It is possible to talk politics and keep emotions at bay. I witnessed it firsthand when Phoenix PRSA’s Masters Practitioners group heard once again from Kim Owens. Kim is a public relations practitioner, a political strategist, and the executive director of the Dodie Londen Excellence in Public Service Series.
The Masters group had Kim join us as a speaker last spring, just a few weeks before she was leaving to represent Arizona at the Republican National Convention. Susan de Queljoe recapped that presentation for our blog.
Certainly much has transpired since we last heard from her. We elected a president who is an avid Twitter user. We have seen a revolving door in the communications office of the White House. The term “fake news” is tossed around on a regular basis. Violence, rioting and protesting are daily headlines.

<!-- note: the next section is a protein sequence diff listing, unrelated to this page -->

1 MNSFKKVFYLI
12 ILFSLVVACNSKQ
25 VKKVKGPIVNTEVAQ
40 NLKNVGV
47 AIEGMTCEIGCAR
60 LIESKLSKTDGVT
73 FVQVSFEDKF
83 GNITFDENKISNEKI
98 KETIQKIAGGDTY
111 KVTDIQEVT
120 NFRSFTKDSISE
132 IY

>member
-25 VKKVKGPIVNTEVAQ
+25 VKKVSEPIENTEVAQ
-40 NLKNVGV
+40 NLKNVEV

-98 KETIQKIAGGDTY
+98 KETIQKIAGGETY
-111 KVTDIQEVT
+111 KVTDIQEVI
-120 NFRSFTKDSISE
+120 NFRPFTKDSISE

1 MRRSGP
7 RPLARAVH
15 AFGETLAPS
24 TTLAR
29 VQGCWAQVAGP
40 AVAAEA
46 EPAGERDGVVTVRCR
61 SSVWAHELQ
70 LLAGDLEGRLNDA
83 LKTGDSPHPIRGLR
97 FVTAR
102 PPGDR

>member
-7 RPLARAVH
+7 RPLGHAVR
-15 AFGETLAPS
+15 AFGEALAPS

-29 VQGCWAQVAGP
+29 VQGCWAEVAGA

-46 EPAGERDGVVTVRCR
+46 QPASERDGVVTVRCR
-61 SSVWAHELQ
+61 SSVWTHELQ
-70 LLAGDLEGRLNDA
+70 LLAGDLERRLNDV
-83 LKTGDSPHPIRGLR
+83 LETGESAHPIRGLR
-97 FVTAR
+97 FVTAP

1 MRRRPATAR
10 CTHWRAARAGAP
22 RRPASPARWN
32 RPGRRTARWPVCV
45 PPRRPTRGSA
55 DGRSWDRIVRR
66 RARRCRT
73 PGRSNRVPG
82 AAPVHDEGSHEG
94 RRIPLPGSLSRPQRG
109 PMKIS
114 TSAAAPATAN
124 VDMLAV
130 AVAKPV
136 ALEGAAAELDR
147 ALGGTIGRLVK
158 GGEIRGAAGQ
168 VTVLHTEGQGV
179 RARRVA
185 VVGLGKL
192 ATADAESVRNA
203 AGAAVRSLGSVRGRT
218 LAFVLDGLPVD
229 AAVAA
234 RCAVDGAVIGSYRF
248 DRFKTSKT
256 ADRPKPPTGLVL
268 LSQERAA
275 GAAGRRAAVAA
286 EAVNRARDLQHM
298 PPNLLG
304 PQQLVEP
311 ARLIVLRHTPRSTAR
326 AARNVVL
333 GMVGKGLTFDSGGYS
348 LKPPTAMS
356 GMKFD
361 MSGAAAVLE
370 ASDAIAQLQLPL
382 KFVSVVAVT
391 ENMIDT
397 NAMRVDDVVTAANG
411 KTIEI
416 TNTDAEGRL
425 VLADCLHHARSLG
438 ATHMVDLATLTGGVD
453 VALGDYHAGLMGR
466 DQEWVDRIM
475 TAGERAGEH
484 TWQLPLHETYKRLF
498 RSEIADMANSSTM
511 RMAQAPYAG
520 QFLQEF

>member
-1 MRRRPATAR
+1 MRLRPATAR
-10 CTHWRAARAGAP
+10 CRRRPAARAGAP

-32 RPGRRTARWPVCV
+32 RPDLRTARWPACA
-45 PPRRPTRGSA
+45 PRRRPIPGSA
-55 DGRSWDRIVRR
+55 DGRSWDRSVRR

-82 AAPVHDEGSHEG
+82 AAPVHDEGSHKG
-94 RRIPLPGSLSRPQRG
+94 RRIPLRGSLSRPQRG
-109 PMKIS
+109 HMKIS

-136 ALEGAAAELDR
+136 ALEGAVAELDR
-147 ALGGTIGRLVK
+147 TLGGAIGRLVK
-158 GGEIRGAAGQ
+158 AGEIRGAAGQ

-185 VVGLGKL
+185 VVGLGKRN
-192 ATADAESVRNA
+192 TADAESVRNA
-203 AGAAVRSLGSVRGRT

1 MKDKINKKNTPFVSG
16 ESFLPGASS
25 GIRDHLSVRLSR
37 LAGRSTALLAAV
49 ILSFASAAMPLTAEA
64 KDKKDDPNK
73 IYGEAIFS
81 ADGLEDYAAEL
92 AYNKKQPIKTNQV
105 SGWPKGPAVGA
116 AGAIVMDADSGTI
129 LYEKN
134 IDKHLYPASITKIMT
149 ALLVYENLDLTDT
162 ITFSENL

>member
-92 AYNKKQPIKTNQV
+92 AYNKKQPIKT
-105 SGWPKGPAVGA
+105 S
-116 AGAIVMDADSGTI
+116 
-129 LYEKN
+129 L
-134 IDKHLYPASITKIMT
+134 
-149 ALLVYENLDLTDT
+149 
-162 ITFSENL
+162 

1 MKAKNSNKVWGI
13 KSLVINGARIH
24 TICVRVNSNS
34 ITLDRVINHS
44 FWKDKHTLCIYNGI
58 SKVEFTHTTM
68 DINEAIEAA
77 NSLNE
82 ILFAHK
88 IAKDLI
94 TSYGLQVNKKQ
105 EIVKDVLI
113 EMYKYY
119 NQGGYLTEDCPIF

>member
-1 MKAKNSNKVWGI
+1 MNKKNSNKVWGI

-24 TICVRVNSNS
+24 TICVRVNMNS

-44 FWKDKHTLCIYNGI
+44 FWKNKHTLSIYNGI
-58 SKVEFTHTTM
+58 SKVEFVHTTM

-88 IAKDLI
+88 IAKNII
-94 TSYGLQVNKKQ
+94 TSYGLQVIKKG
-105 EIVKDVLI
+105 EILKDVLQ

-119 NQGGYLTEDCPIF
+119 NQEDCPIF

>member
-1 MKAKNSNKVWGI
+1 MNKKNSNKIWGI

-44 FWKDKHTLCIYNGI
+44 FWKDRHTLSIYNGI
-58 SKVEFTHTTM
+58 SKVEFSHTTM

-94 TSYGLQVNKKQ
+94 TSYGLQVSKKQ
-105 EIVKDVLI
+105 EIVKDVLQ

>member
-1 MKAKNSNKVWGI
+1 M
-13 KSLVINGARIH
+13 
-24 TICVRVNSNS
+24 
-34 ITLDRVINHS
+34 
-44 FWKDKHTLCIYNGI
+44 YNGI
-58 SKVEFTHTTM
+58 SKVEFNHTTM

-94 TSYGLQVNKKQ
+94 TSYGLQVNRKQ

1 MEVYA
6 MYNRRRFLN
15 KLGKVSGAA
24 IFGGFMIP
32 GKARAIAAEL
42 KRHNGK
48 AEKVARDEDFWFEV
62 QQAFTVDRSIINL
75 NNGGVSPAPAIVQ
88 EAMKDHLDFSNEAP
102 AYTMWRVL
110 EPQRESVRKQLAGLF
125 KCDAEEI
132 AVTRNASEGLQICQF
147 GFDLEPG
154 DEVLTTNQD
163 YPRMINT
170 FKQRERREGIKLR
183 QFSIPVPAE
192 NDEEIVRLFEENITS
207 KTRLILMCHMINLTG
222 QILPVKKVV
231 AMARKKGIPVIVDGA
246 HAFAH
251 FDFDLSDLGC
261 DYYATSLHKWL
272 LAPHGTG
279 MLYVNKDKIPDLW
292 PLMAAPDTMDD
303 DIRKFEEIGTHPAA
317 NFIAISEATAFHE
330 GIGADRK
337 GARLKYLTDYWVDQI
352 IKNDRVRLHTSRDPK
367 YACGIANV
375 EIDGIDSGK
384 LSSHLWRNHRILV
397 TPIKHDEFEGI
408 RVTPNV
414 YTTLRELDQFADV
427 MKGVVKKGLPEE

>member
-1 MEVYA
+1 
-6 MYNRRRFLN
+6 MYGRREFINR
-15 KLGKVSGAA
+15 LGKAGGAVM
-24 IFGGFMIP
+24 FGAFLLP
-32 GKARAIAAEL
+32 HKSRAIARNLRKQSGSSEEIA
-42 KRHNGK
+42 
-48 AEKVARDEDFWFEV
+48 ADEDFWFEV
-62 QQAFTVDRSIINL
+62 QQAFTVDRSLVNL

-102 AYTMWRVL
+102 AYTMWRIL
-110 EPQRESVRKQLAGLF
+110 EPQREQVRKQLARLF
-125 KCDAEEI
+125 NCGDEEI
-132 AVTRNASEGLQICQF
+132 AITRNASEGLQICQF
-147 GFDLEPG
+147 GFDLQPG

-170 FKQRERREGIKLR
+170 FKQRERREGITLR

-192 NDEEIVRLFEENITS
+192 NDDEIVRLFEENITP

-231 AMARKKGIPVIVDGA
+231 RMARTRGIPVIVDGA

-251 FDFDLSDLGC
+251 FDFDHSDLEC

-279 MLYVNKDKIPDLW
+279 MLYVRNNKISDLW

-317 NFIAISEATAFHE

So it may seem hard to believe that a group of passionate communicators could discuss the current state of affairs while keeping personal opinions and accusations out of the conversation.
But that’s exactly what happened.
Kim reminded us that although it may seem that we are facing a political climate unlike any other, all that has really changed over time is access to information. As far back as our political history goes, opposing sides have waged campaigns, shared propaganda (today’s #fakenews), went to war and argued about what is right for the people. What our forefathers didn’t have was social media and a 24-hour news cycle.
Access to information comes with great responsibility. You need to get your information from multiple sources in order to make as informed of a decision as possible. Our citizenry has every right to oppose, protest, picket and engage in the political process. And Kim says it all begins at the local grassroots level. If you don’t like the direction the country is going, find out who represents you at the local level and get involved with making a change.
It is no longer enough to just go to the polls and vote.